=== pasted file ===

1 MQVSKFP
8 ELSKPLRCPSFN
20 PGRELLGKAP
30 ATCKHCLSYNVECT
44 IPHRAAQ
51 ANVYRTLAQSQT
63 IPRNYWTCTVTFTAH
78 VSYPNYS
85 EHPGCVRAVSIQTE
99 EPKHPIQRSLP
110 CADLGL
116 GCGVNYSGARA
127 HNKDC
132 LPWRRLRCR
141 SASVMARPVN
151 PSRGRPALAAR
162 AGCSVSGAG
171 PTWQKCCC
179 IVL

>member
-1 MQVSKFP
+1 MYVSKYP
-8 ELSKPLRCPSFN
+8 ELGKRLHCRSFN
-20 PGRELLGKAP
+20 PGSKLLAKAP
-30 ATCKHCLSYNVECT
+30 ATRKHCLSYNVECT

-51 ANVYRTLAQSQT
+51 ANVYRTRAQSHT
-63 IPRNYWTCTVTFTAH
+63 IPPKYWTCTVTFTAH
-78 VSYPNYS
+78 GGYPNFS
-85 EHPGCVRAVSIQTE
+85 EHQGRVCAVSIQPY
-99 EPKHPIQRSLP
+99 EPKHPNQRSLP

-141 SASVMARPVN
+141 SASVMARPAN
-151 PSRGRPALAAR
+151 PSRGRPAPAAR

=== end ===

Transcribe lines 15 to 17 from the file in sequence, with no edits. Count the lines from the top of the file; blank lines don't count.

141 SASVMARPVN
151 PSRGRPALAAR
162 AGCSVSGAG